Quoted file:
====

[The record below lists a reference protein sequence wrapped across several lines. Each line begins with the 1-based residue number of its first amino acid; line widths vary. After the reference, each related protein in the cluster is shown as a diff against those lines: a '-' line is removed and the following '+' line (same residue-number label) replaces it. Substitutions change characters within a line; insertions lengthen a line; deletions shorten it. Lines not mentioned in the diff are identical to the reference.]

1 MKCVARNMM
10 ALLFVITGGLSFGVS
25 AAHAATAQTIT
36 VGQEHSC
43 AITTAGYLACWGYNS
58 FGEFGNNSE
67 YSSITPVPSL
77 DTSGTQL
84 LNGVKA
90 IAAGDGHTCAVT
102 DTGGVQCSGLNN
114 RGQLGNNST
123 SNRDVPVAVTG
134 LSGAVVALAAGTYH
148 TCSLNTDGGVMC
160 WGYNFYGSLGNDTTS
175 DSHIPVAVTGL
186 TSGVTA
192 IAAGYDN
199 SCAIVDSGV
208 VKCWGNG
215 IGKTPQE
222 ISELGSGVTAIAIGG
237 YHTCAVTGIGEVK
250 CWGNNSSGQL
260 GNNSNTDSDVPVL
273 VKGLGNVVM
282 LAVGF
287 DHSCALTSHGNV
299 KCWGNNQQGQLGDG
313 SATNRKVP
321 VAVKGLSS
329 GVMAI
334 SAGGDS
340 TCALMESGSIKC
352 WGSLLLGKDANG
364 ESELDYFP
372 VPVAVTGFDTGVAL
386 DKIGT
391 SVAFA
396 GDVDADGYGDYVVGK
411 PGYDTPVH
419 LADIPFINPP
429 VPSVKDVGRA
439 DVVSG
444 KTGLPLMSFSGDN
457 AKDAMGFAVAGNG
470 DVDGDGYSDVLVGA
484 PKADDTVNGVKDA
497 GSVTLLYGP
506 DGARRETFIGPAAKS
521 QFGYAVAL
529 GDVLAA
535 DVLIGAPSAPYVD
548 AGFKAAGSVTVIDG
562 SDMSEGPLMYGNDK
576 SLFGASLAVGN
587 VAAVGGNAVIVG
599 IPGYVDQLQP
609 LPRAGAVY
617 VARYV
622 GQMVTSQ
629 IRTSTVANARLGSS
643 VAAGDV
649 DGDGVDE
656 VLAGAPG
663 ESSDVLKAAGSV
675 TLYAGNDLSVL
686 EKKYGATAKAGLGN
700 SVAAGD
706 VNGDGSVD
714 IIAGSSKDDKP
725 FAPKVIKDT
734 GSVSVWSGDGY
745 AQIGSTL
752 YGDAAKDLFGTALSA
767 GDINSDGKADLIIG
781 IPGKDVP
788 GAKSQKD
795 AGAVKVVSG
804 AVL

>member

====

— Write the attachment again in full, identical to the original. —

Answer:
[The record below lists a reference protein sequence wrapped across several lines. Each line begins with the 1-based residue number of its first amino acid; line widths vary. After the reference, each related protein in the cluster is shown as a diff against those lines: a '-' line is removed and the following '+' line (same residue-number label) replaces it. Substitutions change characters within a line; insertions lengthen a line; deletions shorten it. Lines not mentioned in the diff are identical to the reference.]

1 MKCVARNMM
10 ALLFVITGGLSFGVS
25 AAHAATAQTIT
36 VGQEHSC
43 AITTAGYLACWGYNS
58 FGEFGNNSE
67 YSSITPVPSL
77 DTSGTQL
84 LNGVKA
90 IAAGDGHTCAVT
102 DTGGVQCSGLNN
114 RGQLGNNST
123 SNRDVPVAVTG
134 LSGAVVALAAGTYH
148 TCSLNTDGGVMC
160 WGYNFYGSLGNDTTS
175 DSHIPVAVTGL
186 TSGVTA
192 IAAGYDN
199 SCAIVDSGV
208 VKCWGNG
215 IGKTPQE
222 ISELGSGVTAIAIGG
237 YHTCAVTGIGEVK
250 CWGNNSSGQL
260 GNNSNTDSDVPVL
273 VKGLGNVVM
282 LAVGF
287 DHSCALTSHGNV
299 KCWGNNQQGQLGDG
313 SATNRKVP
321 VAVKGLSS
329 GVMAI
334 SAGGDS
340 TCALMESGSIKC
352 WGSLLLGKDANG
364 ESELDYFP
372 VPVAVTGFDTGVAL
386 DKIGT
391 SVAFA
396 GDVDADGYGDYVVGK
411 PGYDTPVH
419 LADIPFINPP
429 VPSVKDVGRA
439 DVVSG
444 KTGLPLMSFSGDN
457 AKDAMGFAVAGNG
470 DVDGDGYSDVLVGA
484 PKADDTVNGVKDA
497 GSVTLLYGP
506 DGARRETFIGPAAKS
521 QFGYAVAL
529 GDVLAA
535 DVLIGAPSAPYVD
548 AGFKAAGSVTVIDG
562 SDMSEGPLMYGNDK
576 SLFGASLAVGN
587 VAAVGGNAVIVG
599 IPGYVDQLQP
609 LPRAGAVY
617 VARYV
622 GQMVTSQ
629 IRTSTVANARLGSS
643 VAAGDV
649 DGDGVDE
656 VLAGAPG
663 ESSDVLKAAGSV
675 TLYAGNDLSVL
686 EKKYGATAKAGLGN
700 SVAAGD
706 VNGDGSVD
714 IIAGSSKDDKP
725 FAPKVIKDT
734 GSVSVWSGDGY
745 AQIGSTL
752 YGDAAKDLFGTALSA
767 GDINSDGKADLIIG
781 IPGKDVP
788 GAKSQKD
795 AGAVKVVSG
804 AVL

>member